How is climate change affecting Indian agriculture

Climate change causes chaotic monsoons in India

research results

If global warming continues unchecked, the summer monsoon rains in India will become heavier and more unpredictable. This is the central result of an analysis by a German research team that compared more than 30 current climate models from all over the world. The study predicts more extremely wet years in the future - with potentially serious consequences for the well-being, economy and food system of more than a billion people.

"We have found robust evidence of an exponential dependency: for every degree Celsius warming, the monsoons will likely increase by around 5%," says first author Anja Katzenberger from the Potsdam Institute for Climate Impact Research (PIK) and the Ludwig Maximilians University of Munich (LMU) ). “We were thus able to confirm earlier studies and also show that global warming increases monsoon rainfall in India even more than previously assumed. It dominates the monsoon dynamic in the 21st century. "

Too much rainfall harms rice plants

More precipitation is only partially good for agriculture in India and neighboring countries. As co-author Julia Pongratz from LMU explains: “Crops need water especially in the first growth period, but too much rain in the other growth stages can damage the plants - including the rice, on which a large part of the Indian population feeds. This makes the Indian economy and the food system very sensitive to fluctuating monsoon patterns. "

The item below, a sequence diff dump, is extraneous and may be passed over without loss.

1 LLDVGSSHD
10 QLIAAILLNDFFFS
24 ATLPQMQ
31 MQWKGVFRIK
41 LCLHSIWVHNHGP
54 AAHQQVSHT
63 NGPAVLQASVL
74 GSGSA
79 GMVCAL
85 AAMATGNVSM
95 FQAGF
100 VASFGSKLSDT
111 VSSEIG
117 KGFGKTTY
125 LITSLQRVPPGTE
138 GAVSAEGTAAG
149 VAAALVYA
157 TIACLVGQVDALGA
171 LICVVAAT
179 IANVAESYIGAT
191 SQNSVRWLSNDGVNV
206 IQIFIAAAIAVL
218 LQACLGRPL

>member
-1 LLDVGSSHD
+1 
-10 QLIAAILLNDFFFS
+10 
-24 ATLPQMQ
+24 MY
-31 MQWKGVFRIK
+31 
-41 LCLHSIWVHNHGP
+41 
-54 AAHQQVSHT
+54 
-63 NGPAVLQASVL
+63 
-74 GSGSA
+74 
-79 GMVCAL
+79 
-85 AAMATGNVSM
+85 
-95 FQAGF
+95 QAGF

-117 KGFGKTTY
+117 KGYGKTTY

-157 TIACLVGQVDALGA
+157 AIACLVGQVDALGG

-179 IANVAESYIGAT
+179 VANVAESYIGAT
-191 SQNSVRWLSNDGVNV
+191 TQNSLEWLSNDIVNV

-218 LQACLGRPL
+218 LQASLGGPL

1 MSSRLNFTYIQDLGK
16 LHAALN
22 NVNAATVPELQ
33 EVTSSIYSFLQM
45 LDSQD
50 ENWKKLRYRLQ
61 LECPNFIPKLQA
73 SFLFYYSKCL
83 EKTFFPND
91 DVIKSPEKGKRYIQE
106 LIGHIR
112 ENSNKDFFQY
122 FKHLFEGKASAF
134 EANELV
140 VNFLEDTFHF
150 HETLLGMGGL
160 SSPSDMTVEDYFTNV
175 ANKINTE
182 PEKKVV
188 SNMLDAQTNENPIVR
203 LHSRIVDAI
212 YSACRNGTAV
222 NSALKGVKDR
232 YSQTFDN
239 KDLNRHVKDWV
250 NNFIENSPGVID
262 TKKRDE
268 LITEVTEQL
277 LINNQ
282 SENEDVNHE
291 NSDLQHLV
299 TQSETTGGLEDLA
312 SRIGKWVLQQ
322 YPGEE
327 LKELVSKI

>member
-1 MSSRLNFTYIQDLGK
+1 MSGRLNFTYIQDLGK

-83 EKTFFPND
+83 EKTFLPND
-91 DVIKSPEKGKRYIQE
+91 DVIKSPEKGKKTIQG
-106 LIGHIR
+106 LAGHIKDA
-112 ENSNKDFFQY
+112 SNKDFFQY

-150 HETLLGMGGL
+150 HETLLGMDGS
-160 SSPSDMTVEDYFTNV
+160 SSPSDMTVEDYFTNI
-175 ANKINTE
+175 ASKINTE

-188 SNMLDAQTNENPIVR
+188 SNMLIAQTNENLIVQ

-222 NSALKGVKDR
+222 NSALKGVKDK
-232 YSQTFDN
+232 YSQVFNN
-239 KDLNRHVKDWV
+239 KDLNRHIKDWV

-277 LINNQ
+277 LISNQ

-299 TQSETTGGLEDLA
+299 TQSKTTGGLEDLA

A look into the past underscores that human behavior is behind the intensification of rainfall. Since the 1950s, man-made influences have begun to overtake the slow natural changes that have taken place over many millennia. Initially, high levels of aerosol blocking the sunlight led to subdued warming and thus to a decrease in precipitation, but since 1980 the warming caused by greenhouse gases has been the decisive driver for stronger and more volatile monsoons.

A threat to the well-being of the Indian subcontinent

"We are seeing more and more that climate change is about unpredictable weather extremes and their serious consequences," comments group leader and co-author Anders Levermann from PIK and Columbia University, New York / USA, on the results of the Earth System Dynamics magazine published study. “Because what is really at stake is the socio-economic well-being of the Indian subcontinent. A more chaotic monsoon season poses a threat to agriculture and the economy in the region and should be a wake-up call for politicians to drastically reduce greenhouse gas emissions worldwide. "

Article: Anja Katzenberger, Jacob Schewe, Julia Pongratz, Anders Levermann: Robust increase of Indian monsoon rainfall and its variability under future warming in CMIP-6 models. Earth System Dynamics. DOI: 10.5194 / esd-2020-80.


Scientific contact:
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Original publication:
Anja Katzenberger, Jacob Schewe, Julia Pongratz, Anders Levermann: Robust increase of Indian monsoon rainfall and its variability under future warming in CMIP-6 models. Earth System Dynamics. DOI: 10.5194 / esd-2020-80.